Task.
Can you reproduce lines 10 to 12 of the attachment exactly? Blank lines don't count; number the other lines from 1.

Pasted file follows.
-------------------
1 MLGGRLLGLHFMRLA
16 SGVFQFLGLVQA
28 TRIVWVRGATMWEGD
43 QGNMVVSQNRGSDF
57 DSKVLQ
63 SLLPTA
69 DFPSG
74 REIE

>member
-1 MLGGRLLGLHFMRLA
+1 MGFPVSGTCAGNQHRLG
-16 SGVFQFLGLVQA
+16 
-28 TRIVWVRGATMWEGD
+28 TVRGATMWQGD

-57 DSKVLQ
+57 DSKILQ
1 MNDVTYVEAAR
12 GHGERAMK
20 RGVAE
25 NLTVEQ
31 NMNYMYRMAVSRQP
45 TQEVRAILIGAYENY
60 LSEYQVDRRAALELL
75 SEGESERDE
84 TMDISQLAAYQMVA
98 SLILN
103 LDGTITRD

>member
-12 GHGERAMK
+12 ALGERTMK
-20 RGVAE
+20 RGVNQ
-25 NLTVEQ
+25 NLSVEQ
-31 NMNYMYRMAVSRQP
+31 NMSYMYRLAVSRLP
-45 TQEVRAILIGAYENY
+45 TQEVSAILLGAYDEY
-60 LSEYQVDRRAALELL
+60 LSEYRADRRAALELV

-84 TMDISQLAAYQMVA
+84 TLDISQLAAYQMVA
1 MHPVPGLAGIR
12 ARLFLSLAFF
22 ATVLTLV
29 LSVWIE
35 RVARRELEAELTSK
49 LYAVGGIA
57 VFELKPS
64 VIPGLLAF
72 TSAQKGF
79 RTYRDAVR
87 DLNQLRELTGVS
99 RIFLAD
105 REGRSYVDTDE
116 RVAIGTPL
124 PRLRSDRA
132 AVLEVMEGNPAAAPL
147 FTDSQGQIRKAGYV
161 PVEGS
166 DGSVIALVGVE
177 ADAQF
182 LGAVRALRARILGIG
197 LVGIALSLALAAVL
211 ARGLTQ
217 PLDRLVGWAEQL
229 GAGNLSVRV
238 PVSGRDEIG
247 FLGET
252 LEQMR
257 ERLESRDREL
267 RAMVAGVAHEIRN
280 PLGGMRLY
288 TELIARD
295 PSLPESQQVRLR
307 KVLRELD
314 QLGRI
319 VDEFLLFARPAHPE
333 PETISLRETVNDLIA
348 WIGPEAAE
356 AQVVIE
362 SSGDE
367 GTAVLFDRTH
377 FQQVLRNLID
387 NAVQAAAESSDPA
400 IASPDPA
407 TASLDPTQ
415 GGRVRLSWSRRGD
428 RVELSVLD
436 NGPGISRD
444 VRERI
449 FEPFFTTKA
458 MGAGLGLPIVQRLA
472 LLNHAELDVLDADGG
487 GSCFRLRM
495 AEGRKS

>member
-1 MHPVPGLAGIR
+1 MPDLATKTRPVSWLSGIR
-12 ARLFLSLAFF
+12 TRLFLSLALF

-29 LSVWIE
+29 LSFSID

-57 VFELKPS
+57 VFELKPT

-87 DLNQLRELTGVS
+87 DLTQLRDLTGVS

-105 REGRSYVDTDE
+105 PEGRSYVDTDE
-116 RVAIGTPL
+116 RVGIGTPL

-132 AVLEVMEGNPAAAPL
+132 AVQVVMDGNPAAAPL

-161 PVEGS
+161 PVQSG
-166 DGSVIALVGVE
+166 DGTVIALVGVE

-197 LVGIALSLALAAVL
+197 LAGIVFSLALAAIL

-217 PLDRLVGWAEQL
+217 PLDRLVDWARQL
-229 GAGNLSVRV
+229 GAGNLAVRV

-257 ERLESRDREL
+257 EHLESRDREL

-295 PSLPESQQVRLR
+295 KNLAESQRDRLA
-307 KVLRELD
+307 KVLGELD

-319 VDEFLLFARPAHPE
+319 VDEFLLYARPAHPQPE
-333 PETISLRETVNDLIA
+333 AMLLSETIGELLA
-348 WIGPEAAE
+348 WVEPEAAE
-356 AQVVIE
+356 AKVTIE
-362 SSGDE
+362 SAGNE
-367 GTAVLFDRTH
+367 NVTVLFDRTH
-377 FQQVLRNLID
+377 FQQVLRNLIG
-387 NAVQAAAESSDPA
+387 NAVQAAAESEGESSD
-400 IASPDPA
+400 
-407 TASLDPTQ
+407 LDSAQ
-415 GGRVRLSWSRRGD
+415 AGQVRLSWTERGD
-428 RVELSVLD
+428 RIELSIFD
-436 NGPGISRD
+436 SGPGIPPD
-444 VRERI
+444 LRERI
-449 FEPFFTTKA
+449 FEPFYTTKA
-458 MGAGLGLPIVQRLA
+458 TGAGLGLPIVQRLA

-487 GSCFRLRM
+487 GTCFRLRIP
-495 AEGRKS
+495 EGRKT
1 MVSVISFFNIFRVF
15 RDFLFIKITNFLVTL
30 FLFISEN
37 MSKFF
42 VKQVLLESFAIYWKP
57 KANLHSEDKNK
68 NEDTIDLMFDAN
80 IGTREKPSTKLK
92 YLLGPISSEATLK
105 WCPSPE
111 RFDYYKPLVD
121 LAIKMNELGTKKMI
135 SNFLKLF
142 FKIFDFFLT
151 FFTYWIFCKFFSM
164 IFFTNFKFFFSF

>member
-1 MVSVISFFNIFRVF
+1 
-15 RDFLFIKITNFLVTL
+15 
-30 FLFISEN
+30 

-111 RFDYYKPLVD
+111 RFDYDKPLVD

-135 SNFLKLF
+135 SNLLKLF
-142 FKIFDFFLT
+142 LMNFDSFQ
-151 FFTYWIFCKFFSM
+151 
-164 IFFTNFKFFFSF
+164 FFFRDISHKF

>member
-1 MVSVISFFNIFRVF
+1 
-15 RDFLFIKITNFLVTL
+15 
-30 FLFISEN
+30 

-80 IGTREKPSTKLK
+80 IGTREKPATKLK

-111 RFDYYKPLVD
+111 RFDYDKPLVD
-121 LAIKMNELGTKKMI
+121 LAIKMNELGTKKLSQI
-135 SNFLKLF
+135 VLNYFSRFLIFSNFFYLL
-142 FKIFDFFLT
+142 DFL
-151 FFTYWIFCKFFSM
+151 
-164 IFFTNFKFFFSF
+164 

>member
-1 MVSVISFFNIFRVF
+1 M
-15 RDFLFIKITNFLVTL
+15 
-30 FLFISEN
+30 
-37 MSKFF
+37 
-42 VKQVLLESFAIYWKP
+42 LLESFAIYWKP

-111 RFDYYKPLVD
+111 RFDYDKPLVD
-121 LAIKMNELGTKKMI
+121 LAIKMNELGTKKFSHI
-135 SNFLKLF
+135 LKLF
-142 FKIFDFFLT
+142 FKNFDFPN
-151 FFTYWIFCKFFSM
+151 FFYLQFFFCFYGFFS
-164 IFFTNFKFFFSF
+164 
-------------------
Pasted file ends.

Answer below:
-1 MLGGRLLGLHFMRLA
+1 MGFPVSGTCAGNQHRLG
-16 SGVFQFLGLVQA